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The Indian Journalists Union (IJU) has expressed serious concern over reports of harassment and intimidation by police and security personnel on journalists while they were discharging their duties.

IJU president Geetartha Pathak and secretary-general Sabina Inderjit has said that journalists have been discharging their duties by putting their health at risk.

“While the IJU understands that the police and security personnel are under pressure to ensure the public heeds to lockdown, they must realise that the media too is carrying out its responsibilities, is under great pressure and must be allowed to do its work without any hindrance,” they in a statement on Wednesday.

“Reports from some state affiliates have come in wherein journalists have shared their harassment at the hands of the police,” the statement added.

“One such case reported is of Chief of Bureau of a daily in Hyderabad and another in Delhi of a Hindi news channel journalist being ‘beaten’, despite showing their identity cards,” the statement added.

“In another case, a journalist was, fortunately, let off in South Delhi after showing her identity card, though the policemen were intimidating,” they further said.

“The IJU demands the government give strict directions to police personnel to respect freedom of the press and help journalists in covering the pandemic so that the
society gets unbiased and accurate information of the prevailing situation,” the statement further added.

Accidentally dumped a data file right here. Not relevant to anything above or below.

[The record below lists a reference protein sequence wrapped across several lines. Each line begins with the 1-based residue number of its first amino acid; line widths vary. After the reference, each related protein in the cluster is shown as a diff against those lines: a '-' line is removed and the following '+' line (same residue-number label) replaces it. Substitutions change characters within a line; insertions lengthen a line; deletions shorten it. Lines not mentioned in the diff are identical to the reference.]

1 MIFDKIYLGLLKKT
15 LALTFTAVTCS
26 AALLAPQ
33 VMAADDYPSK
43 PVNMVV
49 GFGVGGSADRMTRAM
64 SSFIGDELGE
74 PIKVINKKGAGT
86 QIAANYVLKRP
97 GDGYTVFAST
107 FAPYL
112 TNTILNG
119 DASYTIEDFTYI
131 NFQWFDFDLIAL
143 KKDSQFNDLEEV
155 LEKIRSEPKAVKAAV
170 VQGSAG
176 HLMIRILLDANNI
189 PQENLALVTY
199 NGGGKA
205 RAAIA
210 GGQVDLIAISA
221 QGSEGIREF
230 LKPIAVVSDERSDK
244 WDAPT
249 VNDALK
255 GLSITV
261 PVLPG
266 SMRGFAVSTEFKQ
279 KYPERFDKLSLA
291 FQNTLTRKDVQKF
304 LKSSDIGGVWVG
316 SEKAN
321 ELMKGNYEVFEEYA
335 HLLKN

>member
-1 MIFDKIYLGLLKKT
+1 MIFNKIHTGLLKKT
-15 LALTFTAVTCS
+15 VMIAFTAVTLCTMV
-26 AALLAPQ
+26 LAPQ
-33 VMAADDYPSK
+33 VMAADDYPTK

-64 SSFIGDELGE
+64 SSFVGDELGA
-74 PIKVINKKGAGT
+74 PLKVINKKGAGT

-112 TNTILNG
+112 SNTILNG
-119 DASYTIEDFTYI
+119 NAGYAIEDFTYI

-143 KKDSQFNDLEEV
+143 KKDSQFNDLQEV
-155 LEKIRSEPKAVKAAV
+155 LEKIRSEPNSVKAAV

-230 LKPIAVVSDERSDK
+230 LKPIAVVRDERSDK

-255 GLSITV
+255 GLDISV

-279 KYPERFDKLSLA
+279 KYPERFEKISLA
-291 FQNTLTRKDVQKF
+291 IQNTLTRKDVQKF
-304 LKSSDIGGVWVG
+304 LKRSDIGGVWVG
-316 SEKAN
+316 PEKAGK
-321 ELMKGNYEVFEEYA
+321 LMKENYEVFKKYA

“Prime Minister Narendra Modi in his address to the nation has thanked the media for its role in helping to fight the unprecedented situation,” the IJU said.

“The police must not undermine the appreciation and must desist from stopping or harassing the media from reporting as such action will only lead to spread of rumour and fake news, which will only further complicate the situation,” it added.

In an appeal, the IJU has urged the journalists to exercise utmost care while covering the coronavirus outbreak to ensure accurate, fair and responsible reporting and to remain safe.

“The media must avoid inciting unnecessary panic, sensationalism, fueling xenophobia and racism that unfortunately have already emerged in some of the countries impacted with the pandemic,” the IJU said.

The organisation specifically asked the journalists to take note of the World Health Organization’s guidelines in 2015 which discouraged the use of geographic locations when naming illnesses because it could stigmatize the people living there as well as the latest guidelines on the pandemic.

The IJU also advised the journalists to keep themselves up-to-date while covering the outbreak.

“Regularly check the status of any event you plan on attending, taking into account that numerous States/countries have banned public gatherings above a certain number of people,” the IJU said.

“Be aware of misinformation, something that the WHO has specifically warned about and that the International Federation of Journalists (IFJ) and other world bodies have highlighted,” it further said.

“A myth buster guide is available on the WHO website,” the IJU added.

“Family members of journalists may be concerned and stressed about such assignments. Have a discussion with them about the risks and their concerns,” the IJU said.

“If necessary, set up a conversation between family members and your organization’s medical advisers,” it added.

The IJU also asked the journalists to remain aware of apps that target individuals for ransomware, such as COVID-19 Tracker.

“Do not travel if you are sick,” the IJU further said.

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